Plans for a new nuclear power station in Cumbria are moving closer to collapse. Nugen, owned by Toshiba, the troubled Japanese conglomerate, is laying off 60% of the staff involved with developing its Moorside plant. If no buyer is found before January, then the venture is likely to be abandoned altogether.
The Moorside scheme, neighbouring the Sellafield atomic waste site on the Cumbrian coast, has been in doubt since early last year, when financial problems engulfed Toshiba. A mooted sale to Kepco, the South Korean utility, stalled amid political change in South Korea plus a British government rethink of the financial support on offer for nuclear plants, after widespread criticism of the high costs of Hinkley Point.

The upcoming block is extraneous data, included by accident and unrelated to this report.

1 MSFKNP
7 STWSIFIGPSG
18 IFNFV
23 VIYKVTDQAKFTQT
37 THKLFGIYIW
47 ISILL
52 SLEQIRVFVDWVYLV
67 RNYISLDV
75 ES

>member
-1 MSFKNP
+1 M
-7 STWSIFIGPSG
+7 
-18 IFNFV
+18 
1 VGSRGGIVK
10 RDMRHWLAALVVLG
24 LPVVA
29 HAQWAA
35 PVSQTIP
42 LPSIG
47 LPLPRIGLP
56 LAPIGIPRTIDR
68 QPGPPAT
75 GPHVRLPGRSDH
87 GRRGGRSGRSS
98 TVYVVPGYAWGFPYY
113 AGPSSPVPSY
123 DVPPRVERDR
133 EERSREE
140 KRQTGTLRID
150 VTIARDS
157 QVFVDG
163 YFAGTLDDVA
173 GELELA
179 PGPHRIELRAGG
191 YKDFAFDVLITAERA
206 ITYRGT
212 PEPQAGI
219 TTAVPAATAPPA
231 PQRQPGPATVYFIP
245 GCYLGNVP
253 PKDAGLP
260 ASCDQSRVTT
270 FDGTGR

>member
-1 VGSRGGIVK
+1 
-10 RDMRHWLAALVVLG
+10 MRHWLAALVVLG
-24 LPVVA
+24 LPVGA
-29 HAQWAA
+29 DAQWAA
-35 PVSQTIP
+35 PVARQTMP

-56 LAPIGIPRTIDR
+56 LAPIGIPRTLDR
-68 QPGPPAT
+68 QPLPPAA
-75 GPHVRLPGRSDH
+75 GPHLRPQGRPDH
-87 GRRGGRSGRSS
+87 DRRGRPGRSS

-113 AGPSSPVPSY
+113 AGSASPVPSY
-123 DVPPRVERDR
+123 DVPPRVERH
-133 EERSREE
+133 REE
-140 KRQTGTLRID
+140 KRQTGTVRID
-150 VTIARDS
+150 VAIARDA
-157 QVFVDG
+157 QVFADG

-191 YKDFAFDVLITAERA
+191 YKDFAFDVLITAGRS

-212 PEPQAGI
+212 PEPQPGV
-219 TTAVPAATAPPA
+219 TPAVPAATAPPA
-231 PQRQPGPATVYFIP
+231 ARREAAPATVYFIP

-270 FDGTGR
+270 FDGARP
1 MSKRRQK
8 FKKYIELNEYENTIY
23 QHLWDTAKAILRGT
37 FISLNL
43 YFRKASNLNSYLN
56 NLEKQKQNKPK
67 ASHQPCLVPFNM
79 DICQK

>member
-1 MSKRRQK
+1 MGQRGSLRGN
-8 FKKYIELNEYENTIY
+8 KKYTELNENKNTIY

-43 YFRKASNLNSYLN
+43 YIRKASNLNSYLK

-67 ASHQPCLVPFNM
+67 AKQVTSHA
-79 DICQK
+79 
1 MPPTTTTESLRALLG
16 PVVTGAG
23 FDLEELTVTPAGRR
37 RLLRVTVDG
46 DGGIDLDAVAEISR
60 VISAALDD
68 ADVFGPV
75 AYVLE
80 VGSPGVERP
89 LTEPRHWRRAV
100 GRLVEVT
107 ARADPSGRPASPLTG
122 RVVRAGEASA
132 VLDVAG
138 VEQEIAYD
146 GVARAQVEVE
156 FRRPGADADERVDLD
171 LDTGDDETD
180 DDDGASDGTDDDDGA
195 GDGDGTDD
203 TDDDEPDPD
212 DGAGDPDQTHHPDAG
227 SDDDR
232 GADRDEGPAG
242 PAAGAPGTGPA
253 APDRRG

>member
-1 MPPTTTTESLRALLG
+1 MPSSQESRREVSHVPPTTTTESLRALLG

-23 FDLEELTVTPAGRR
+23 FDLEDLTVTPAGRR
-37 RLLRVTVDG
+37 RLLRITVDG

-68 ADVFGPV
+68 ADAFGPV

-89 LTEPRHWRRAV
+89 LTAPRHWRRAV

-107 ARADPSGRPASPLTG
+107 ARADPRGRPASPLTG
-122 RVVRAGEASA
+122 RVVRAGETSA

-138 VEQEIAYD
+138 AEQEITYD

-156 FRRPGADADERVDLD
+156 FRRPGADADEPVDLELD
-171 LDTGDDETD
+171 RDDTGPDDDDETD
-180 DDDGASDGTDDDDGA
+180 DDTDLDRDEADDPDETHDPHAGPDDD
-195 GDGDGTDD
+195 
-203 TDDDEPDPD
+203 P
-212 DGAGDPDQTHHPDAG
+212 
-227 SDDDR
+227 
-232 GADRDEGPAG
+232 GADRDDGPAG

Nugen was founded in 2009. Toshiba bought into it in 2014 with the aim of deploying reactors made by its Westinghouse subsidiary. However, Westinghouse suffered huge cost overruns building reactors in the United States, which led to it filing for bankruptcy protection and then being sold off last year.
With electricity sales falling consistently each year this century, this debacle is , as the GMB union told the Times, “depressingly predictable.”